A New Steady State Analytical Thermal Modelling Method for High Power Density Power Module Design – The Fourier Series Thermal Model for Multi-layer Structures with Various Longitudinal and Lateral Dimensions

Student thesis: Doctoral ThesisDoctor of Philosophy (PhD)


The requirements of the thermal modelling methods for the design of power modules include: fast and accurate, easy to integrate with models in other domains, being able to model the geometrical and layout differences among the numerous design candidates. There are three kinds of thermal modelling methods available: the numerical methods, the analytical methods and the lumped-parameter thermal models. Due to the geometry characteristics of power modules which share a relatively simple and regular multi-layer structure, the analytical Fourier Series thermal model (FSTM) stands out among these methods as a suitable method for power modules design. However, the existing steady state FSTM can only model the multi-layer structure with each layer having the same size. Therefore, the structural simplification of power modules by extending the solder layer and the top copper layer to the full size of the Direct Bonded Copper (DBC) substrate has to be made to apply this FSTM. This structural simplification is only applicable for some power modules where the semiconductor chips are relatively far away from the copper track edges, but would cause large errors for the other power modules. In order to make reasonable structural simplification, the heat spreading characteristics of the power modules are studied. Based on the findings, the example SEMIKRON power module is simplified to a multi-layer structure with regular rectangular layers which have various longitudinal and lateral dimensions, with only 1% error caused. To solve the problems of the existing FSTM, a new FSTM which can model the multi-layer structure with various longitudinal and lateral dimensions is proposed by the author. The accuracy and calculation speed are analyzed by comparing to the mature FEM method, proving its fast calculation speed of finishing one simulation in 0.26s and achieve results with only 2% error compared to the FEM analysis which takes 2555s.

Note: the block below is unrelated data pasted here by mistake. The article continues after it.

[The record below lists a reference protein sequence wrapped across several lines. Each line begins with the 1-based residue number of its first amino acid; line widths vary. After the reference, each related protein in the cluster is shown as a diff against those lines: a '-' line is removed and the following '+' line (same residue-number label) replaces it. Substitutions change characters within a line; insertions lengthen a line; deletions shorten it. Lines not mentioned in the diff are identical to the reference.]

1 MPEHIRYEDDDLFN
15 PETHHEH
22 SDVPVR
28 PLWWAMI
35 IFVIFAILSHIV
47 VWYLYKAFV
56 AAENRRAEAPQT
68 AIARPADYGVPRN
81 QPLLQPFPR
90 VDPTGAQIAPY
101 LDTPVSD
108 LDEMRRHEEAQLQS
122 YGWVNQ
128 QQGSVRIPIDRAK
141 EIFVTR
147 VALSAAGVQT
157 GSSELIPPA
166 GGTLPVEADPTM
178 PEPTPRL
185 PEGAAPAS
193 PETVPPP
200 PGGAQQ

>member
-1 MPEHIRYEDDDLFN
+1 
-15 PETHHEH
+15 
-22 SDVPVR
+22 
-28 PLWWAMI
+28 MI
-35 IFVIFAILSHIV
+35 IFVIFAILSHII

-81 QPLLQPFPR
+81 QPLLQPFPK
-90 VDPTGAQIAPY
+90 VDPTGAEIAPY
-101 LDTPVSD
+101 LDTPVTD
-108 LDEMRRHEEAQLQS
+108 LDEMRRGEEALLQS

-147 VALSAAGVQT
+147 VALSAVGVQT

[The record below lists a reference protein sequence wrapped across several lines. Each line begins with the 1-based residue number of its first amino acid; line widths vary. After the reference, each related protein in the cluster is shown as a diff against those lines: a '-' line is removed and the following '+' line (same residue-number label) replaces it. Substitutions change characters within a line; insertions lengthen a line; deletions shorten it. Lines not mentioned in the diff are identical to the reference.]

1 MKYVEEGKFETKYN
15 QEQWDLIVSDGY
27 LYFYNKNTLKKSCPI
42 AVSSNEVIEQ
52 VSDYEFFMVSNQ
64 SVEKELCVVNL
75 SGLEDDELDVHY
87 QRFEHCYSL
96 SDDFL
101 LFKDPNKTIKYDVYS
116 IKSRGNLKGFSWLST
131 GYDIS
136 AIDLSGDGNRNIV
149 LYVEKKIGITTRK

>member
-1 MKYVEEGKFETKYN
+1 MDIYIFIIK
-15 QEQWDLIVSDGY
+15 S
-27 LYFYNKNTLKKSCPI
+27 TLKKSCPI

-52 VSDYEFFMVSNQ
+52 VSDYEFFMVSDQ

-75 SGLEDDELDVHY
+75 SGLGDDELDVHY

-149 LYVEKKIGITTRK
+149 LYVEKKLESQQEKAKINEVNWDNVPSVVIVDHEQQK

Date of Award24 Jun 2021
Original languageEnglish
Awarding Institution
  • The University of Bristol
SupervisorXibo Yuan (Supervisor)

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